The New Jersey-based cable conglomerate Astound Broadband has spent recent years gobbling up territory in Chicago, including acquisitions of cable infrastructure from WideOpenWest and RCN. That’s helped it to offer home internet service throughout much of the city and its surrounding suburbs, including Evanston, Naperville and Rolling Meadows. Recent metro expansions include broadband development in Logan Square, Fulton Market and West Town.

Astound boasts strong pricing during the first year of service, and Ookla’s speed test data for the first quarter of 2022 named Astound the fastest broadband provider in Chicago. However, monthly rates on all four of the plans offered to Chicagoans can shoot up by well over $100 after the first year of service, and you can expect to pay additional fees on top of that, including an arbitrary monthly Network Access Fee of $7 that isn’t included in your base rate. That makes the service an inferior value to its main cable rival, Xfinity, but it’s still a name to keep an eye on as the service expands in Chicago.

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Everywhere Wireless
Everywhere Wireless is a Chicago-based internet provider offering fiber speeds of up to 2Gbps (2,000Mbps) to select addresses throughout a semi-scattered footprint centered around the downtown area. The company provides free Wi-Fi services at many Chicago parks and beaches, as well as at the Field Museum, the Shedd Aquarium and several prominent Chicago-area business headquarters.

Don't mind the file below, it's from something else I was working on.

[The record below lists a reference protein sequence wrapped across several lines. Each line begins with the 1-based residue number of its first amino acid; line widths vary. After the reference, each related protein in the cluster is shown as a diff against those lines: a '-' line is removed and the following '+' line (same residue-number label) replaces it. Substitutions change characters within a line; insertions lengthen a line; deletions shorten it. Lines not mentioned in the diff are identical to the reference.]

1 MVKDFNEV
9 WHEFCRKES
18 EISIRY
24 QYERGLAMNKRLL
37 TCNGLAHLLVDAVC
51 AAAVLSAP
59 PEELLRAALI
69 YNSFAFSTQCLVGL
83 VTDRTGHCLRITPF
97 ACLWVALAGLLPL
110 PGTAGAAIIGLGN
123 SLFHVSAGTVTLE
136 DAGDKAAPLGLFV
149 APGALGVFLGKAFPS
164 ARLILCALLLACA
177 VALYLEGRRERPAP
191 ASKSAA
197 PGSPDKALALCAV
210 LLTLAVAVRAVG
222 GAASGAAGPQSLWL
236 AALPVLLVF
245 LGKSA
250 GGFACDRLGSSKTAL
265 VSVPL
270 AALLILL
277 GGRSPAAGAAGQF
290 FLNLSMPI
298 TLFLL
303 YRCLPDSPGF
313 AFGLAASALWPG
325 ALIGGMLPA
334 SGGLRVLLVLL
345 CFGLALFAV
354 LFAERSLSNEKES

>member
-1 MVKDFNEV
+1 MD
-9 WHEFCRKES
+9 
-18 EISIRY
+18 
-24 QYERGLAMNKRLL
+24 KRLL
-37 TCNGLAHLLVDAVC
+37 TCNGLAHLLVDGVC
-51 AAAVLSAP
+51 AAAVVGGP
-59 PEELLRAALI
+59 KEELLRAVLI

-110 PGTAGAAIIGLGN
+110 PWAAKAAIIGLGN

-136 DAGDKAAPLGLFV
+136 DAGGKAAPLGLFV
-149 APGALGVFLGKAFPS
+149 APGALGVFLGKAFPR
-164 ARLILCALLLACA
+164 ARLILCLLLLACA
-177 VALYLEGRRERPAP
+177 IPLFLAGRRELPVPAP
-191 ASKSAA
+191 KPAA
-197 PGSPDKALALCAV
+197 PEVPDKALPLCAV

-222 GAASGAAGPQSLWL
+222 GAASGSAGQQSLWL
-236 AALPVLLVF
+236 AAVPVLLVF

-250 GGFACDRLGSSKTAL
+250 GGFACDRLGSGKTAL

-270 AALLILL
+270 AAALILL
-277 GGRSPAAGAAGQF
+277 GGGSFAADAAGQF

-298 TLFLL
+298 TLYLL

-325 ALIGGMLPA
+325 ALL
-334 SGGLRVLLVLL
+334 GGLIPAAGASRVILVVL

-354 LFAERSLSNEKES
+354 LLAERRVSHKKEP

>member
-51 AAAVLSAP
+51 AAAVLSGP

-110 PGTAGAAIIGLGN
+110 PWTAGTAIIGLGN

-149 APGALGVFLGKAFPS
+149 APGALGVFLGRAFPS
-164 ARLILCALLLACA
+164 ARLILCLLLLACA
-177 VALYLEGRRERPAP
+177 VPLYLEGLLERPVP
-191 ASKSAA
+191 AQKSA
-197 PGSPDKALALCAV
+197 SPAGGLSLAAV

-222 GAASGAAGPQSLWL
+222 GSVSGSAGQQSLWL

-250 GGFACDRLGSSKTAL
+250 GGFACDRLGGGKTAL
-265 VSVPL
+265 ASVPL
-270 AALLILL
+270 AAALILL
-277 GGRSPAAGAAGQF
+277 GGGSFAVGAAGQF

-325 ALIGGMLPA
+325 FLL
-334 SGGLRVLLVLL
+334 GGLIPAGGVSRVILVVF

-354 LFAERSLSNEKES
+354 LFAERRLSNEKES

As for residential internet, service seems to be most prevalent in the South Loop, Greektown and stretching along Milwaukee Ave. through Wicker Park, focusing on providing service to luxury condominiums, high-rises and other population-dense addresses. If your address falls within the coverage map, you can expect reasonable rates with no contracts, no data caps and no fixed price increases after your first year, which is great. Still, the wide majority of serviceable addresses will only have access to a fixed wireless connection, and according to the FCC, speeds higher than 100Mbps are only available to about 61% of customers.

Google Fiber Webpass offers high-speed internet connections at select buildings throughout Chicago.Google

Google Fiber Webpass
Some buildings throughout the greater Chicago area are wired for Google Fiber Webpass, which uses a fixed wireless antenna to offer high-speed connections to the internet. Gigabit speeds are possible via Webpass, but actual speeds depend on the specific address in question.